UPDATE: Volkswagen CEO Martin Winterkorn has publicly apologised for the German automaker's alleged use of emissions test-cheating software. Click here for more.
Volkswagen has been accused of installing software in its new cars, designed to escape the watchful eye of environmental law-enforcers in the US.
It’s alleged the carmaker designed the software to detect and respond to official emissions testing in order to supply the lowest possible reading, before resorting to a ‘normal’ mode during regular driving.
Under normal mode, emissions are said to be up to 40 times higher than permissible levels.
The models in question were built and sold between 2009 and this year, and all of them are powered by diesel engines.
While some carmakers have chosen downsized turbocharged petrol engines or hybrid powerplants to bring their average fuel consumption down across their fleets, Volkswagen has championed the fuel-efficient diesel engine.
As a result, the German carmaker is now the biggest seller of diesels in the US market, and almost half a million cars are under the spotlight following the allegations.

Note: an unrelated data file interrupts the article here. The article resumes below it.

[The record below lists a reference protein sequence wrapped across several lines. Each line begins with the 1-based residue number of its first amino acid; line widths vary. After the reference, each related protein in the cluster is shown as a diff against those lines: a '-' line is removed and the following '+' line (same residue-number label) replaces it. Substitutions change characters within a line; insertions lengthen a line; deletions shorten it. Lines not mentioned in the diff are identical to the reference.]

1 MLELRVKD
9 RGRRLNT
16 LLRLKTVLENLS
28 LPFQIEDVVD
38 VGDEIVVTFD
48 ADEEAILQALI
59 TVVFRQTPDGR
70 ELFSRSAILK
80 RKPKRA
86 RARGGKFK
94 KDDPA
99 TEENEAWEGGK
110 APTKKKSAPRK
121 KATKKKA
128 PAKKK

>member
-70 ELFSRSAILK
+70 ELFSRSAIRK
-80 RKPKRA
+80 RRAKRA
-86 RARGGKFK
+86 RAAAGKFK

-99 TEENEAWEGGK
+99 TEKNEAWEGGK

America’s Environmental Protection Agency (EPA) called the software a “defeat device”.
“These violations are very serious, not only because illegal defeat devices results in excess emissions many times the allowable standard, but also because Volkswagen was concealing the facts from EPA, the state of California and consumers,” EPA’s Cynthia Giles said, speaking with industry paper Automotive News.
“We expected better from Volkswagen.”
Investigations are continuing, and Volkswagen said it will cooperate with authorities. But if Volkswagen is found to have operated outside regulations, a maximum fine of US$37,500 per vehicle could result in a total fine of US$18 billion (AU$25 billion).
Such a large fine is unlikely, however, as a consolidated fine would be more in line with previous cases of this nature.
No recall has been issued at this stage, but an enforced recall is not out of the question. Also possible is a compensation scheme, which would see owners receiving payments from Volkswagen for being ‘misled’ at the time of purchase.
Ford, Hyundai and Kia have all compensated owners in the past upon admitting official fuel consumption figures for some models were exaggerated, and Volkswagen could face a similar class action.
Ratings and recommendations from the EPA and the influential Consumer Reports magazine for Volkswagen’s 2016 model-year vehicles in the US are ‘on hold’ while investigations are underway.
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